Three days a week I hit the gym for weightbearing exercise. I do other activities on my "off" days like walking around the house with weights on my ankles or carrying heavy stuff up and down the stairs. I avoid elevators when possible, and I work hard to make sure that my diet is well-stocked with the appropriate nutrients. I see my chiropractor weekly to keep my spine aligned. Then I hope for the best.

It's unfortunate that most of the information out there is targeted at women twice our age. I have found a few books though with good information:

The Bone-Building Solution by Sam Graci, Leticia Rao, and Carolyn DeMarco

Strong Women, Strong Bones, Updated by Miriam E. Nelson and Sarah Wernick

Osteoporosis for Dummies (no, really.)

Hope to hear more from you. We could probably learn a lot from each other!
So far my reading has been limited to google and a (usually pretty good) medical database. I suppose it's time to get my head out of the sand and start researching this one. My biggest concern about Fosamax/Actinel is the having to take it on an empty stomach. I'm seriously underweight and have a lot of restrictions from the diabetes already, so I'm not really willing to put off breakfast once a week. My endo's response to this is to offer it to me as an IV infusion for 3 hours every 3 months. . . I'm still deciding.

That's interesting to hear you had undiscovered celiac as well as Hashimoto's. Do they think celiac is a possible cause? I've been ruled out for celiac as well as autoimmune adrenal problems. I don't think there are too many autoimmune things left to test me for. . .

Unfortunately I can't do too many of the exercises like you describe. I can't climb more than a flight or two of stairs in a day or walk with weights. I'm pretty much limited to walking on the flat and occasional dancing for exercise.
hey, welcome!

I have no story in particular, but I do my best to keep myself informed of things.

depending on the severity of your CP, there might still be some things that you can do to work some weightbearing things.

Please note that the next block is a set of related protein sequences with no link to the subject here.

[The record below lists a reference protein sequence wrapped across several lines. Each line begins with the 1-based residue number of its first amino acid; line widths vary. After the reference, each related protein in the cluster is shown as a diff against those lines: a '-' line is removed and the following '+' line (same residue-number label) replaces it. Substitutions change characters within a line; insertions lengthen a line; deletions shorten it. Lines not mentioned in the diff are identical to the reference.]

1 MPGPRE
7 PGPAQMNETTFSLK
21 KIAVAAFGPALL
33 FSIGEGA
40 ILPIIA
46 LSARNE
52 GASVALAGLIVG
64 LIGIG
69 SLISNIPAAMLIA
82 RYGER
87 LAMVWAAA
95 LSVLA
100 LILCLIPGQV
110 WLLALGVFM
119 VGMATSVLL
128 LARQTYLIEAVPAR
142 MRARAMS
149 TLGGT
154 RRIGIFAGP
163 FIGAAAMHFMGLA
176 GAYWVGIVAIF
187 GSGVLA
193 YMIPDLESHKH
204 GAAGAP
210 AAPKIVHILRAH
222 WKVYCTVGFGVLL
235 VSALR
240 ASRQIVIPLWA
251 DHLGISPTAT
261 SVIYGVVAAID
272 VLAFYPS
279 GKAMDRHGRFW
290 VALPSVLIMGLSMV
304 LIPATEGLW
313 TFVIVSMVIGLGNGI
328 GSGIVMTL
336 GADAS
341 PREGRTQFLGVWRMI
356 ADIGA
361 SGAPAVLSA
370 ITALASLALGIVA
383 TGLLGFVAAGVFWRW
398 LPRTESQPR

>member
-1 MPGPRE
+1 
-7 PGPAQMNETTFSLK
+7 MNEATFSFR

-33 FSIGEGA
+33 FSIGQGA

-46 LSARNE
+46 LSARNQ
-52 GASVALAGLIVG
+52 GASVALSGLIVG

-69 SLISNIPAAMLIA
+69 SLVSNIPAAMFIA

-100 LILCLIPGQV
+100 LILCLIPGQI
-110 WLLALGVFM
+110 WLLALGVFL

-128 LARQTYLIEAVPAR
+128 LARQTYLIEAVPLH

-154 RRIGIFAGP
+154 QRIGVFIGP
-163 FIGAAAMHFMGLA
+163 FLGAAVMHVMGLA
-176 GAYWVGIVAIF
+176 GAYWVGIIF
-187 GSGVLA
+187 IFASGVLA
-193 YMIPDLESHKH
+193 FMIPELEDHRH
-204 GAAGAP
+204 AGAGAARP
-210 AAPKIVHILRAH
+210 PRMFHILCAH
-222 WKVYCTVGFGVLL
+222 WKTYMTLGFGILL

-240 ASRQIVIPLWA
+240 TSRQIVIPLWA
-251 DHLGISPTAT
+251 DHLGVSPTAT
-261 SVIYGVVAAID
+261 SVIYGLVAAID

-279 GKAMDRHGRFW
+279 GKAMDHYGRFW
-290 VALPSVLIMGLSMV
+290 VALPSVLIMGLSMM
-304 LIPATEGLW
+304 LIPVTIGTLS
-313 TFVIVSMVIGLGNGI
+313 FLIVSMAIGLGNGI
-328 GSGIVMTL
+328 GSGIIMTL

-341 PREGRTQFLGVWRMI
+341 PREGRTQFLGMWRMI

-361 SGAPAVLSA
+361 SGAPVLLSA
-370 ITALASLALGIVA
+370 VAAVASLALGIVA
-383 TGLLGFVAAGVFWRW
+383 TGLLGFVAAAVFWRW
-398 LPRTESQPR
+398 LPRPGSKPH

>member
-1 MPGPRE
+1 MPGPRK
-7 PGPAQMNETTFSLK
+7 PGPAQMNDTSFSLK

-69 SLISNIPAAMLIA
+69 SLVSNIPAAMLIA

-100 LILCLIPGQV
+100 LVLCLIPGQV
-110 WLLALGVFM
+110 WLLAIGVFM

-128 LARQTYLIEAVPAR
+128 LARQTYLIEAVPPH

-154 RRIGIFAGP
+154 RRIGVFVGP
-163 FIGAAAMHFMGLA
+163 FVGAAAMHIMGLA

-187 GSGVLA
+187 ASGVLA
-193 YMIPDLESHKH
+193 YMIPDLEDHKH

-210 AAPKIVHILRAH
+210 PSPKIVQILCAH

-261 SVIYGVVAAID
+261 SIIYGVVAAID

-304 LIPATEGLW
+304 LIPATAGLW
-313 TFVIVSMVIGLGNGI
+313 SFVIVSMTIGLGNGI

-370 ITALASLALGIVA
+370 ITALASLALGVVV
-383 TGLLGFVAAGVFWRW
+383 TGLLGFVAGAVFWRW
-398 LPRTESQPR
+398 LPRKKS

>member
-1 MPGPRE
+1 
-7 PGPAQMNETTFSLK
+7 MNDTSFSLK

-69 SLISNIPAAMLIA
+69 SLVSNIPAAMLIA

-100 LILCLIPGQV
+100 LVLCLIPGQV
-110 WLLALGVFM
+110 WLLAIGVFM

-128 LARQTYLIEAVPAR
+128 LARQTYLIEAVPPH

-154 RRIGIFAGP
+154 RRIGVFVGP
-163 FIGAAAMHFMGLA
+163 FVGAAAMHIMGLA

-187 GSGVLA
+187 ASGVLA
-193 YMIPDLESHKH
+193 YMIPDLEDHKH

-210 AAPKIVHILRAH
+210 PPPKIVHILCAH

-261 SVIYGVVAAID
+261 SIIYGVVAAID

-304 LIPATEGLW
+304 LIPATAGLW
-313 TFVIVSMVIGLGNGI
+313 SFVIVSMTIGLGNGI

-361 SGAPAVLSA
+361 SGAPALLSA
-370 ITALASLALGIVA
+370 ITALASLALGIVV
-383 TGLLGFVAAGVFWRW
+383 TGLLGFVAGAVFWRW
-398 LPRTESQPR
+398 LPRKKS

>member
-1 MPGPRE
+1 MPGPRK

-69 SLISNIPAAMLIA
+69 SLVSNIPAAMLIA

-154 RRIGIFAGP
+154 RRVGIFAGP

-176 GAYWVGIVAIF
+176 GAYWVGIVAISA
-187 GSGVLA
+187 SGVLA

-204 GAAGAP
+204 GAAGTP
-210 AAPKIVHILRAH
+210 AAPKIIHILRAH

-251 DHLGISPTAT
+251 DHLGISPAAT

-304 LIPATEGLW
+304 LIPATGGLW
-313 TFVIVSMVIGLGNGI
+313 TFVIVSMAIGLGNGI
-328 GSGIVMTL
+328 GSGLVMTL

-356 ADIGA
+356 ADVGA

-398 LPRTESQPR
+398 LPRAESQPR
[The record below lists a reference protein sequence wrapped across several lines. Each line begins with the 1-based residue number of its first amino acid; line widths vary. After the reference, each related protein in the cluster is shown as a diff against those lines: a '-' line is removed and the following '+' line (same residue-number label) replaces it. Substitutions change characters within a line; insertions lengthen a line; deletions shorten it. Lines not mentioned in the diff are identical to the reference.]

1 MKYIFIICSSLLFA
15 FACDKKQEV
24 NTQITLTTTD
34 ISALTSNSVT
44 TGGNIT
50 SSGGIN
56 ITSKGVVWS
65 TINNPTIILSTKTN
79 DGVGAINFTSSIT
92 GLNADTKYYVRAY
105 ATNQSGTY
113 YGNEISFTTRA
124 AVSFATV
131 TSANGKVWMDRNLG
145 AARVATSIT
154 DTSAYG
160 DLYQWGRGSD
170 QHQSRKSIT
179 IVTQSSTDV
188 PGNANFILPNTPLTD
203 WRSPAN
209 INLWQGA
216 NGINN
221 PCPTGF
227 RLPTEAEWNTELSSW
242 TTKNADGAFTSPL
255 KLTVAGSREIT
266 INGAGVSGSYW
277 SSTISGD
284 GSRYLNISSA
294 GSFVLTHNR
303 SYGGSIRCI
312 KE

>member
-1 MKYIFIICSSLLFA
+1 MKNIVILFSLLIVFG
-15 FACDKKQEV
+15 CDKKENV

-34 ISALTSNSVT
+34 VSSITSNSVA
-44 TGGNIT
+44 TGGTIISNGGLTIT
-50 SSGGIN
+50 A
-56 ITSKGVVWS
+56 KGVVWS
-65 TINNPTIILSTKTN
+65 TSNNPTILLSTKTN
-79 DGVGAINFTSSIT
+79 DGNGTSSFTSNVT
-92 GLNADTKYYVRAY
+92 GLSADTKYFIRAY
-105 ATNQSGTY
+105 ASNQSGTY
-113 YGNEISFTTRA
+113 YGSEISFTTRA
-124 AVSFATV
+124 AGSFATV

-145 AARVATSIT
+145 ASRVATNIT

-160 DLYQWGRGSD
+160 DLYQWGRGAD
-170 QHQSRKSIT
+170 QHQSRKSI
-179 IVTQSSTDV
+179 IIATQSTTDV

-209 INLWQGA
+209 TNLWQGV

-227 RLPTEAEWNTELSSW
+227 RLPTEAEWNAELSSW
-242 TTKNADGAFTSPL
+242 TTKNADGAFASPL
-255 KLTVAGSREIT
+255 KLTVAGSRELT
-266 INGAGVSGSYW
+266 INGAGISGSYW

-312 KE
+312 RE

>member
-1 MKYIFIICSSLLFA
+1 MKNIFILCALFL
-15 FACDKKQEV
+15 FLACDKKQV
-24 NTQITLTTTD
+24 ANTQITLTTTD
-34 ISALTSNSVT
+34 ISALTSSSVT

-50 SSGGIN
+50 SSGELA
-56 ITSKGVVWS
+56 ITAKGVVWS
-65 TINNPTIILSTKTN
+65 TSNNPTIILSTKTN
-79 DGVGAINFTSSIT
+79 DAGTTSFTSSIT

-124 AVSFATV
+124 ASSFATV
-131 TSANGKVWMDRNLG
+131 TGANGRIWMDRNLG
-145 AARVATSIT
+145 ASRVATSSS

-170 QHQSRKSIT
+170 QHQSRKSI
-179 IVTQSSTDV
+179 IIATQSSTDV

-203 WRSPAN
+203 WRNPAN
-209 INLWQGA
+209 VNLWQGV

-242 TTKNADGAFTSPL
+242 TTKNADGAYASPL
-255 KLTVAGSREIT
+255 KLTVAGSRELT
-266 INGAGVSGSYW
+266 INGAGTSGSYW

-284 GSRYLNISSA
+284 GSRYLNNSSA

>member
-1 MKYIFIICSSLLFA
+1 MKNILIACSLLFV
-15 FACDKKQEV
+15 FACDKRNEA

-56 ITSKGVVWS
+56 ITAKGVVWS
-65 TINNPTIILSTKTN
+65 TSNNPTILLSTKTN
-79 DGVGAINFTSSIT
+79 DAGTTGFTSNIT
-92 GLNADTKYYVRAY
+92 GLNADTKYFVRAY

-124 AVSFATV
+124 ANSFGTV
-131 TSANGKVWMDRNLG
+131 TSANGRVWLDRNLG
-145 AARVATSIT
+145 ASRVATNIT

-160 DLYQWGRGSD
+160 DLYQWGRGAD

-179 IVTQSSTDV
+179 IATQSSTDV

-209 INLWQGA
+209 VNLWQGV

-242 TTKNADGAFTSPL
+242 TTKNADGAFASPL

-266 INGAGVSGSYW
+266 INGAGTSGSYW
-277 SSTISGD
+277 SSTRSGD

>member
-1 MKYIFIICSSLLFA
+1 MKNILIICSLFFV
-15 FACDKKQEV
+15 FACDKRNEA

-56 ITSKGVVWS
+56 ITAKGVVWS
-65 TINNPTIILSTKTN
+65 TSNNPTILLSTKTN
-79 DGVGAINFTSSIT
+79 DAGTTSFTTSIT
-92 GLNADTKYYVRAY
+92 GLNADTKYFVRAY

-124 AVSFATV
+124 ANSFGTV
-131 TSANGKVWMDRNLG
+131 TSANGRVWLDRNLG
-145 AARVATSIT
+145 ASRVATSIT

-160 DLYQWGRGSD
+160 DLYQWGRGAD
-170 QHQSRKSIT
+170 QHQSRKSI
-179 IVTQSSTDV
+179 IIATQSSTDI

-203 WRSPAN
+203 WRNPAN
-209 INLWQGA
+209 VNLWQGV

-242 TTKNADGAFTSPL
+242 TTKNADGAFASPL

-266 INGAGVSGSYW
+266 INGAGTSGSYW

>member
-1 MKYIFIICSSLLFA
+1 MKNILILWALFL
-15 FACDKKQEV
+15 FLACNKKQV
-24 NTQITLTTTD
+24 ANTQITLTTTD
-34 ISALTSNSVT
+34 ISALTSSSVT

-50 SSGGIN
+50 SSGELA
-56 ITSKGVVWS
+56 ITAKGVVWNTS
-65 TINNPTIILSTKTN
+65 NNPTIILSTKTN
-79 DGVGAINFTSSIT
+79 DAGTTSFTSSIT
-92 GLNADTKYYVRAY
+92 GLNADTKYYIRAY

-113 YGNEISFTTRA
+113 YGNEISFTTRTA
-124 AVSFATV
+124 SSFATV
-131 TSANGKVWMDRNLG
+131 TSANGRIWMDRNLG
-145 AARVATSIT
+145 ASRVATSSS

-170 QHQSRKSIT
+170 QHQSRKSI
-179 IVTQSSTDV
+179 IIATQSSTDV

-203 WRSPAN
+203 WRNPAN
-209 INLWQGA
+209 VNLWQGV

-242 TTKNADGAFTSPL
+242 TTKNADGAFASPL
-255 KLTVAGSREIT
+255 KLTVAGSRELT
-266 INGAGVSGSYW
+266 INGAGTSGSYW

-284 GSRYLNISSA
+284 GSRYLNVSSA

a friend of mine has CP as well, and I know that he used resistance training to strengthen some of the weaker limbs.

if you are too unstable on your feet, there are several yoga and pilates motions that can be used with light dumbells. Would that be something that would work?


Thanks for the welcome!

My CP is really mild as far as my ability to walk and do daily life activities, but I have failed at any weight-resistance activities in the past. I've been in PT a bunch of times and I think it was 1 lb weights I couldn't lift both for wrist exercises and on my ankles for leg raises.

Just found out my PTH is low. Now I need to go figure out what that means. It was normal in April!

Re: Side comment about Fosamax

you might want to start with the elastic resistance bands then, they start with surprisingly low resistance, working up to pretty high.

a lot of the cardio machines also have resistance settings, it might be that starting from a dead stop is problematic, but while you are in motion it isn't as bad.

PTs usually have a good deal of suggestions for stuff like that, please don't get too frustrated, there are many people that have a very gradual slope of progress with these things, even without added complications.

Side comment about Fosamax

I work for an oral pathologist, and his comment talking to me one time was to not take any bisphosphonates (fosamax is one brand name) except as a last resort. Bisphosphonate use can lead to osteonecrosis of the jaw.

Re: Side comment about Fosamax

I suppose the question is which is worse - the theoretical risk of osteonecrosis of the jaw or the theoretical risk of a severe hip fracture following a fall.

I haven't got an answer to this one, possibly because I can't calculate the theoretical risk with any accuracy.

October 2008